27 posts tagged "Dree Hemingway"
Antipodium is a London-based label with Australian roots. Its name, according to creative director Geoffrey J. Finch (an Aussie, East London transplant himself), is “a play on Antipodean, and a nod to the democratic nature of style in our homeland. As the label has developed, the name continues to reflect our laid- back approach to fashion.”
Fittingly, Antipodium’s East London base is ground zero for the type of person for whom Finch designs: young and hip yet professional—the working girl who loves (and pays) for her party life. In the few years since the brand launched, Antipodium has become a firm favorite of cool purveyors like Alexa Chung, Beth Ditto, Edie Campbell, Dree Hemingway, and Carey Mulligan, among others, and is stocked by international powerhouses such as Barneys, Liberty, Opening Ceremony, Isetan, and many more.
The Spring ’14 collection, which is previewed here exclusively ahead of this Saturday’s runway show, is entitled Attention Shoppers. It is a tribute to Finch being a “shopgirl at heart. It’s a mash-up of Are You Being Served?, Cher from Clueless, Miss Piggy, Romy and Michele, Pretty Woman, and Barbie—essentially the glory of retail,” says the designer. The good news is that his hodgepodge of references works. A blush pink, iridescent knife-pleat skirt with a Tropicana-patterned bowling shirt takes the girl from the office cubicle to cocktails. Ditto a houndstooth jacket and a roll-up-your-sleeves-and-get-to-work white dress. “With SS14, we’re pitching to move to the next level,” offered Finch. “These are exciting times.”
Matchesfashion.com is paying tribute to strong, independent women this week with “Iron Girl”—a series of portraits shot by Helena Christensen and Jen Carey for the September issue of Rika Magazine. The snaps star Julianne Moore, Dree Hemingway, Caroline de Maigret, Lucie de la Falaise, and, of course, Christensen, sporting “Iron Girl” sweaters, which, priced at about $178, will be sold exclusively at Matches starting tomorrow.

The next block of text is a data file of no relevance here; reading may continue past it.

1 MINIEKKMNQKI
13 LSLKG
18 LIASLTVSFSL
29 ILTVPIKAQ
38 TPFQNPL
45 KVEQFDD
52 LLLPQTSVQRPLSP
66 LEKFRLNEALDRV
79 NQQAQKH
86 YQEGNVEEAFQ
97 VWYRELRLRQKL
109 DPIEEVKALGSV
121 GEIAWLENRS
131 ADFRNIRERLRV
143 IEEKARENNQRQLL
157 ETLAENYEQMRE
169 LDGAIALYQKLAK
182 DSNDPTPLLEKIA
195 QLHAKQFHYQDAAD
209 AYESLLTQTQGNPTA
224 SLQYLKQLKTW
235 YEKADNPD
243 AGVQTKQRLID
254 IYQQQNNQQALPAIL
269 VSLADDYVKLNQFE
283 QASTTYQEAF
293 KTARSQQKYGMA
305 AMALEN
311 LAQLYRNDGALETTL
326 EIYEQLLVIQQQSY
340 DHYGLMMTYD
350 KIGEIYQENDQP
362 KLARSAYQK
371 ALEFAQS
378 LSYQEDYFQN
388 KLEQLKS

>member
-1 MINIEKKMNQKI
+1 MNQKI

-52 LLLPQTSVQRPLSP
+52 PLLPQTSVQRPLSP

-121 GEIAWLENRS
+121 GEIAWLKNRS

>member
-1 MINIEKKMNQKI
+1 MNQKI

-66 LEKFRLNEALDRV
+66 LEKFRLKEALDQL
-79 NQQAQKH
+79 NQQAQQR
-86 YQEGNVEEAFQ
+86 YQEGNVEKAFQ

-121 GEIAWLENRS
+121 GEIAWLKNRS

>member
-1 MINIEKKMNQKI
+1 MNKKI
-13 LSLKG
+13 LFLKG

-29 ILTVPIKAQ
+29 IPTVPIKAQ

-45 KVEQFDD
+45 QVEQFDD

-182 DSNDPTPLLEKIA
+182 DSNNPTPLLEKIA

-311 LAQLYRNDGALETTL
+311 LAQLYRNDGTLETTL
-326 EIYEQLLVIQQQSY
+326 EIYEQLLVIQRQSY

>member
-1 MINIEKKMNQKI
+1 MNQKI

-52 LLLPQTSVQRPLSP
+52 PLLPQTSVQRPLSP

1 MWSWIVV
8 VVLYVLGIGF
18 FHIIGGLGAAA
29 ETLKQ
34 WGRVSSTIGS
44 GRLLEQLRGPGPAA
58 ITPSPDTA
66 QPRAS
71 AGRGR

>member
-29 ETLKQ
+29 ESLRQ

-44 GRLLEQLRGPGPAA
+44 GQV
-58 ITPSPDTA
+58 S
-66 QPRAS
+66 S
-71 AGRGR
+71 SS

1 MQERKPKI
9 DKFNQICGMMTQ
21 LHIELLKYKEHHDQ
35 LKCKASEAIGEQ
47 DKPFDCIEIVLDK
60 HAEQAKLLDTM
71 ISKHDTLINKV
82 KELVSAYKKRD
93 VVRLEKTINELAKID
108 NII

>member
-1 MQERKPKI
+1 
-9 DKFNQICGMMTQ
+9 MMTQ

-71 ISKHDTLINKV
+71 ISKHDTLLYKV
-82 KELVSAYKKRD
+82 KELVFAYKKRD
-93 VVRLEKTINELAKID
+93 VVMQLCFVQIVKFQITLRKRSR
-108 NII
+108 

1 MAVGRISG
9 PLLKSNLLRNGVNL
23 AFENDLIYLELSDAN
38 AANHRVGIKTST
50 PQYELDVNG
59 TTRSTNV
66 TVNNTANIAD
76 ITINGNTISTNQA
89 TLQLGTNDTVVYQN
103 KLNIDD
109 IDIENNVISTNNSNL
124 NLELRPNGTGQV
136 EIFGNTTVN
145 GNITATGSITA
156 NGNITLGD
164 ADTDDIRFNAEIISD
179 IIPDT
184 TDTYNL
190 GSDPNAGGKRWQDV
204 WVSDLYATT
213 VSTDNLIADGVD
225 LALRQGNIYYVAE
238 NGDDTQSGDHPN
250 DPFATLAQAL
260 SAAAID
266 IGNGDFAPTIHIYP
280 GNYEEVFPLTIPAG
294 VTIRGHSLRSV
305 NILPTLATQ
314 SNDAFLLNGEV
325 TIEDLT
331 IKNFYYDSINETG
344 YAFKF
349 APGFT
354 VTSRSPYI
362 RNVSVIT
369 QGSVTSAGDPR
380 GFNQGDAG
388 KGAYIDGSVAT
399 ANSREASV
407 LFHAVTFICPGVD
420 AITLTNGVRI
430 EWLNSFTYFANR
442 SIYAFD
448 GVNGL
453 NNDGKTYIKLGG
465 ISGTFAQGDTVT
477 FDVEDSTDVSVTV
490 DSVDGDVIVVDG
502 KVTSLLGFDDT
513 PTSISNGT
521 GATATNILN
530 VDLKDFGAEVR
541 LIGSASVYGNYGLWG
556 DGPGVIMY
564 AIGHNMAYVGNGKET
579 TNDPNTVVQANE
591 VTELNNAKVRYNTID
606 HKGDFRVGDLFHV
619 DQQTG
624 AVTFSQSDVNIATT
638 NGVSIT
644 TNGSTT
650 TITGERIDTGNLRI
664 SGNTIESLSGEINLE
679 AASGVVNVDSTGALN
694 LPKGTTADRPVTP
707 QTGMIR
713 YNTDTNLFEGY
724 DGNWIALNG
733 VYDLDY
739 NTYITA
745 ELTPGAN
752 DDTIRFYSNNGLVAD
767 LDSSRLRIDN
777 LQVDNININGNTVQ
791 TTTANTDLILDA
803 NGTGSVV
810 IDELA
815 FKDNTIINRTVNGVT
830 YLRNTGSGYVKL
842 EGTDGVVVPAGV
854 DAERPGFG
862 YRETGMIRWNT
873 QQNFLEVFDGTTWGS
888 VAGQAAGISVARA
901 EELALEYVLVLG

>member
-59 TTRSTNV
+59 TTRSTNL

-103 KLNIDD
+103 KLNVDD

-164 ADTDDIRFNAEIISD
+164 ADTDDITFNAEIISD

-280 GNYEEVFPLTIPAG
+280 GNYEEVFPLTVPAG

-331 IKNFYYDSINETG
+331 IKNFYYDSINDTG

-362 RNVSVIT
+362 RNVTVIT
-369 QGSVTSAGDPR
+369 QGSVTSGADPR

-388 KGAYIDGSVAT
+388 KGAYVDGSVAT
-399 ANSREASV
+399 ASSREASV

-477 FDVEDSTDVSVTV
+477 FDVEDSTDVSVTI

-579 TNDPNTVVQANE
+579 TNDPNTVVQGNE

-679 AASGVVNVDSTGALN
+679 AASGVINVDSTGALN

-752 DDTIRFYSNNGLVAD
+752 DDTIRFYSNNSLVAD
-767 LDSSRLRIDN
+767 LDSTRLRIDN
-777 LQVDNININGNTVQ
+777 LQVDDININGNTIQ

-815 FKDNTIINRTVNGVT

It’s no secret that nineties supermodels are having a comeback, with Christy Turlington, Yasmin Le Bon, Naomi Campbell, and Elle Macpherson fronting a dizzying array of ad campaigns, magazine covers, and prime-time modeling shows. Christensen is no exception. She recently appeared in a seminude spread for FutureClaw magazine (which caused its Web site to crash) and has also been busy as a shutterbug, serving as Oxfam’s global photographer. “I have worked on both sides [of the camera] for over twenty years now and thoroughly enjoy the creative process of either,” Christensen told Style.com. “I have learned so much doing both jobs, and that knowledge has helped me evolve as a photographer and inspired me as a model,” she explained, noting that a Polaroid camera is her weapon of choice.”
Rika founder Ulrika offered that choosing the Iron Girl models was no easy task, but ultimately she looked for women who have “a keen sense of who they are. They have an understated but cool edge and an ageless style; they are the nonchalant women of the world who inspire the people around them.”
Matchesfashion.com will host an exhibition of the photographs on July 18.